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Hi all,

I have custom hardware with custom firmware, using WiFi only. The firmware uses SNTP to time stamp emails that it sends out. On initialization, it takes a few seconds for the firmware to capture a valid time stamp. Once that happens, it's good to go. The time stamp is refreshed from every 10 minutes.

My problem is I get an initial time stamp but after 10 minutes it doesn't refresh. I'm trying to figure out where the disconnect is. But, I don't see even the initial connection to in the Wireshark capture window. If I filter on my IP address,, I see the DHCP transactions after power up, then some packets to (what the heck is that???), then nothing.

I know I'm getting the first NTP time stamp because I can send an email with the correct time. But I don't understand why I don't see it in the packets?

Sorry, I'm completely new on IP, WiFi and Wireshark, so pardon my ignorance.

Any help is appreciated.


asked 30 Nov '16, 23:34

djw's gravatar image

accept rate: 100%

We are going to need more information.

  1. Where are you trying to capture from, i.e. what device is capturing the data with Wireshark, your custom HW tool or some other PC?
  2. How are you capturing WiFi traffic? Often times it takes special handling: you might need special hardware or special configurations, all depending. Hardware, OS used, how you prep the interface, etc...
  3. Simplify your system, if not done so already - don't use encryption (just for a test!), and maybe setup to capture wired traffic at your access point for now to validate the specific packets the device is sending. Then work on wifi capture until the wired and wireless traces are consistent.
(01 Dec '16, 03:33) Bob Jones

Oops! Sorry, I've related this problem so many times I left off some info.

  1. My hardware is WiFi only. I'm running Wireshark on my laptop which is also WiFi only. I have other devices running on Wifi, but mostly it's just the router.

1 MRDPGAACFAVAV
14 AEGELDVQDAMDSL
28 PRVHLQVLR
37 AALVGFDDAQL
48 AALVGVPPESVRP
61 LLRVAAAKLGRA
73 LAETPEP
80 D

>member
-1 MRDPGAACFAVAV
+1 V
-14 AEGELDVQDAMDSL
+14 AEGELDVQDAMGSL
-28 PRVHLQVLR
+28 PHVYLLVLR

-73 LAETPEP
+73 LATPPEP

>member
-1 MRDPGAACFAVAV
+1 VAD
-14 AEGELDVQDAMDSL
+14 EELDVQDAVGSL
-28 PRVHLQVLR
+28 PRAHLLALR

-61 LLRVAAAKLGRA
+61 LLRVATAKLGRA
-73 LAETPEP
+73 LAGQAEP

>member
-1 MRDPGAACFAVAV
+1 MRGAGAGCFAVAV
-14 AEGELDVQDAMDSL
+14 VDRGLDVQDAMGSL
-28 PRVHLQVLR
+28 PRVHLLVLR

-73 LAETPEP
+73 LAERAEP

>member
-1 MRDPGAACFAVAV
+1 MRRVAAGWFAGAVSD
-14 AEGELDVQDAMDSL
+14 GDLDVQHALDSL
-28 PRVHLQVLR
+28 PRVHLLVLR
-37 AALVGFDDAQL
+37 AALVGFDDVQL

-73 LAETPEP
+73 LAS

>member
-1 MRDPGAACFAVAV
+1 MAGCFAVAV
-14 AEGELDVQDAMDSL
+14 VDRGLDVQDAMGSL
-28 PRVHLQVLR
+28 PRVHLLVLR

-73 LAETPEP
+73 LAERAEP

2. I open Wireshark. It gives me 3 options: bluetooth, local area connection and WiFi. I just double click WiFi and it starts capturing packets.
  3. Not sure I understand this completely. As I said, all of this is new. I did get a suggestion elsewhere to connect a different wireless router to my current network by wire, then sniff just that wireless network. That would mean buying more equipment and take a lot of time.

I'm really confused why when I'm positive there's a transfer between my hardware and the NTP server, why I don't see that under the WiFi capture.



(01 Dec '16, 09:39) djw

And the OS running on your laptop, I suspect Windows which is problematic when trying to capture the wireless traffic of other devices?

Hsve you looked at the Wiki page on wireless capture?

(01 Dec '16, 10:35) grahamb ♦

Ouch! Yes, Win 10.

Thanks for the link. I think that answers my question.

As I always say, "If it can't be done, it's probably not worth doing." (c) 2016

(01 Dec '16, 10:43) djw

npcap, the upcoming replacement for WinPcap, the capture library on Windows, may be able to capture wireless traffic. See the npcap site for more info.

(02 Dec '16, 02:41) grahamb ♦

Great! Any idea when this might come along with Wireshark?

(02 Dec '16, 09:15) djw

Not for a while yet, waiting for a few things to be completed and for it to stabilise. Wireshark already has support for it built-in, we just haven't put the actual npcap library in the installer.

(02 Dec '16, 09:59) grahamb ♦
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question asked: 30 Nov '16, 23:34

question was seen: 1,557 times

last updated: 02 Dec '16, 09:59

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